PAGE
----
The terrain in Los Angeles based artist Andrew Hem’s paintings is a culmination of his imaginative view of the world. There are completely foreign and yet vaguely familiar lush and urban landscapes filled with dancing, floating, and wandering figures. You could describe them as meditative, and Hem admits that most of his images come to him when he is alone with his thoughts, sometimes while driving or traveling. We first featured Hem’s works in and on the cover of Hi-Fructose Vol. 21, at a time when his subjects began to exhibit animalistic and ethereal qualities. He embraces the other-worldy qualities of his work in his current exhibition at KP Projects/MKG in Los Angeles, “Unknown Terrain.”
Throughout art history, artists have been giving us their interpretation of the world as only they can see it. “Parallel Universe” which opened at Merry Karnowsky gallery last Saturday, presented this idea to a select group of artists- Seonna Hong, Nathan Ota, Travis Louie, Caleb Brown, DevNgosha, Hell’o Monsters and Sashie Masakatsu. Are these the images of an alternate reality or just what the rest of us can’t see? Quirky, outlandish, beautiful, surreal, imaginative and a little disturbing are all words that describe their combined definition of a ‘parallel universe’.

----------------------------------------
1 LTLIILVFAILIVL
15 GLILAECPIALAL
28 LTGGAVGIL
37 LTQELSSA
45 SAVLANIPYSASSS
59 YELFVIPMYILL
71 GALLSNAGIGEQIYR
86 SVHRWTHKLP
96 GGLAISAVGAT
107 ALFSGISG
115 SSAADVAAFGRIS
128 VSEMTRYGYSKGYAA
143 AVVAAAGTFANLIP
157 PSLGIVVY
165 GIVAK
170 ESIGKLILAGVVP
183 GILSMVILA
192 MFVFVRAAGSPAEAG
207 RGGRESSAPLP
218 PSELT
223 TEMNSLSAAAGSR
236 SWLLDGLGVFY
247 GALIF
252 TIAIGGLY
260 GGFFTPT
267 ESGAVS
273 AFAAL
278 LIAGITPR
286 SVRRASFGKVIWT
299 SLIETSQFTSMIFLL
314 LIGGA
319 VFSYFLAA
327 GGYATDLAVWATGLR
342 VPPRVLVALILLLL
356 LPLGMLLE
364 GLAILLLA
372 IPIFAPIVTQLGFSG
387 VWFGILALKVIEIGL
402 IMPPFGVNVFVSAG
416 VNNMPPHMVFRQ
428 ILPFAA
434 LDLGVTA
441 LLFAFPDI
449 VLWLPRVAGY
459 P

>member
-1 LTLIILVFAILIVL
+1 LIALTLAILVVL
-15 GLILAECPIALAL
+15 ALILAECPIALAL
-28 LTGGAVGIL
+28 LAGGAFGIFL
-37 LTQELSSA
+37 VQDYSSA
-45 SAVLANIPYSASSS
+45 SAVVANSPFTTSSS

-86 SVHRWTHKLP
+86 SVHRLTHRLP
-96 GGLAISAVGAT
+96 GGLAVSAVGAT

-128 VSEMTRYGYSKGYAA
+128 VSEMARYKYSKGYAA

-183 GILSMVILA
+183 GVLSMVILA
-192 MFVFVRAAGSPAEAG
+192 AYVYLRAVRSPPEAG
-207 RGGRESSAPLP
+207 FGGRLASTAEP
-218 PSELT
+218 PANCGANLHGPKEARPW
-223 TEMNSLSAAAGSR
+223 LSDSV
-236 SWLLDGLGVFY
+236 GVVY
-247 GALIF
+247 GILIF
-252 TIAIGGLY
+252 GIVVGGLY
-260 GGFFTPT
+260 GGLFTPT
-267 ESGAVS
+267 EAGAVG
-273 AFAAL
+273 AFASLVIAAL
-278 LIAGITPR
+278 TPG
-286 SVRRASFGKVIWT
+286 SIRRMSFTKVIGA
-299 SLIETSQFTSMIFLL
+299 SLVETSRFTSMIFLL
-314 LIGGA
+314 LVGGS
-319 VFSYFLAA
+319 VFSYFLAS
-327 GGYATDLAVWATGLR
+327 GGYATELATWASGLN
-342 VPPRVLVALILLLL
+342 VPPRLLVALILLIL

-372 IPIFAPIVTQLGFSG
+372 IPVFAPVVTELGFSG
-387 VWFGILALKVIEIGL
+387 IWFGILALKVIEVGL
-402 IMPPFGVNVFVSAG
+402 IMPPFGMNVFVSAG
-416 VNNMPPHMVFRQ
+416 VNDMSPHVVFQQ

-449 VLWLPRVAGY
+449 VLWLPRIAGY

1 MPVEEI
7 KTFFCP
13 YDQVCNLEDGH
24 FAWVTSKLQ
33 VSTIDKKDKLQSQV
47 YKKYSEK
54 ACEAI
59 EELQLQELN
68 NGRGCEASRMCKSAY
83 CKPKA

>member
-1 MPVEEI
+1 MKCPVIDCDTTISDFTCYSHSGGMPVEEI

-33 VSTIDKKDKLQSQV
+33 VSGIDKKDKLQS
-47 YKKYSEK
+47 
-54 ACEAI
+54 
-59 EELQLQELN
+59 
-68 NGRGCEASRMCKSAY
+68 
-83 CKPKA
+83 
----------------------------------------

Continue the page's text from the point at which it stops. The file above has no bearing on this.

This weekend, Merry Karnowsky will celebrate the opening of two exhibitions- Lezley Saar’s solo exhibition “Monad”, alongside group show, “Parallel Universe.” It is a combination of artists who transport us into alternate realities with their art. For her previous exhibition at Merry Karnowsky, covered here, Lezley Saar touched upon divine aspects of womanhood in a 19th century inspired installation. This concept is apparent in her show “Monad”, after the Divine first being or totality of all beings. More after the jump.